Palm is teaming up with Microsoft to launch a Windows-based version of the Treo smart phone, marking the first time the handheld computer...
SAN FRANCISCO — Palm is teaming up with Microsoft to launch a Windows-based version of the Treo smart phone, marking the first time the handheld computer pioneer will sell a device based on its former rival’s software.
The new Treo 700 will be offered through Verizon Wireless, according to market analyst Rob Enderle and other industry sources.
“In terms of the level of importance, this would be — in this space — the same thing as Apple announcing they were going to be using Intel processors,” Enderle said.
The three companies have scheduled a news conference for Monday. Spokesmen for Palm, Verizon Wireless and Microsoft declined to comment.
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The new device will run on Windows Mobile 5.0, the latest version of the operating system that has been challenging Palm OS for years.
Though the Palm OS dominated the industry, its lead has steadily lost ground to Microsoft’s offering, which is based on that company’s ubiquitous Windows desktop PC software.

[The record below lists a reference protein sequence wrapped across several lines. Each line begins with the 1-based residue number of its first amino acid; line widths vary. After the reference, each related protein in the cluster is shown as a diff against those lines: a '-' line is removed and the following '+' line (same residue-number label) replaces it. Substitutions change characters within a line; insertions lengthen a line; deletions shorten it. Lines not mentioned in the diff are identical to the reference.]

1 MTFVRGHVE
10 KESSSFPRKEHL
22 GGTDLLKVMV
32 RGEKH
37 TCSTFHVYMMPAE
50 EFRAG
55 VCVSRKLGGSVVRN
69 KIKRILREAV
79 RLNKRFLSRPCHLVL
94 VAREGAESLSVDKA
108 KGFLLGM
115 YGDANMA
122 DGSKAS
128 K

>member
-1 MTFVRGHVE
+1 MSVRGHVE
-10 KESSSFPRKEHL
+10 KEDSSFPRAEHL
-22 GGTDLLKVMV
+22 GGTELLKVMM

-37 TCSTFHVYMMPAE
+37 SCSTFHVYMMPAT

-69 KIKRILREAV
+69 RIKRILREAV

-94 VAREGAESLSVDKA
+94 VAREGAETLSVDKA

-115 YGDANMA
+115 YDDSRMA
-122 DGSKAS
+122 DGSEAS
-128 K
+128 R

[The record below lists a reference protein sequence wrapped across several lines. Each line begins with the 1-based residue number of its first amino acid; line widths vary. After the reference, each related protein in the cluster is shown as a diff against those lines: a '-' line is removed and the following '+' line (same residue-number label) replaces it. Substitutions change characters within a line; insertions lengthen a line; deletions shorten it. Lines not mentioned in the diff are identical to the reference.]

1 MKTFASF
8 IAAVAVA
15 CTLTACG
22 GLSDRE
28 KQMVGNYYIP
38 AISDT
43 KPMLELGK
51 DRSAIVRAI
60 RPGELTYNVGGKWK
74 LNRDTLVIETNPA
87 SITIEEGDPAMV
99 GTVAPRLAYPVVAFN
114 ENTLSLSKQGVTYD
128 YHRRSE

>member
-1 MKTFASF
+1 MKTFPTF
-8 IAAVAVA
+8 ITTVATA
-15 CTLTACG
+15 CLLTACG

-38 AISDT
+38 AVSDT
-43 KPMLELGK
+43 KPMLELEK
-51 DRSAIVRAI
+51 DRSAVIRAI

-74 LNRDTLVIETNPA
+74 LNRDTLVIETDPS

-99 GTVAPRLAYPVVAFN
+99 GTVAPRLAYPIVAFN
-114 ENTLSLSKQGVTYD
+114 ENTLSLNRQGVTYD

Users, especially in the corporate world, have been lured to Windows-based handhelds because they can run several programs at once and offer better support for documents created on Windows PCs and for Microsoft e-mail.
As well, the Palm operating system that Treos have run on until now has limited multitasking abilities.
In the third quarter of last year, devices running Microsoft’s software outsold those with Palm OS for the first time, according to the research firm Gartner.
“No question that Microsoft has made significant inroads compared to where they were just a couple of years ago — which was nowhere,” said Charles Golvin, analyst for Forrester Research.
Rumors have circulated for months that Palm was ready to embrace a Windows platform. Palm spent years trying to fend off Microsoft’s forays into the sector.
“Microsoft in the long term wants the kind of strong position in mobile devices that it has in PCs,” Golvin said. “They would like to have 90-percent market share on PDAs, smart phones or cellphones.”
Besides building handheld devices, Palm once produced its own software — Microsoft’s domain.
Two years ago, Palm, which was known as Palm Computing, spun off its software division to free it to cut deals with handheld makers who may be competing with the hardware side of Palm. But in the meantime, companies such as Sony discontinued handhelds based on the Palm OS.
Before Japanese software company Access agreed earlier this month to pay $324 million for it, PalmSource struggled as a stand-alone business.
As PalmSource’s troubles mounted, analysts began wondering when Palm might seek a more stable company to provide its operating system.
“Microsoft understands the back end and Palm understands the front end, and the two of them — if they can work together — they can do some incredible things,” Enderle said.
Associated Press reporters Allison Linn in Seattle and Matthew Fordahl in San Jose, Calif., contributed to this report.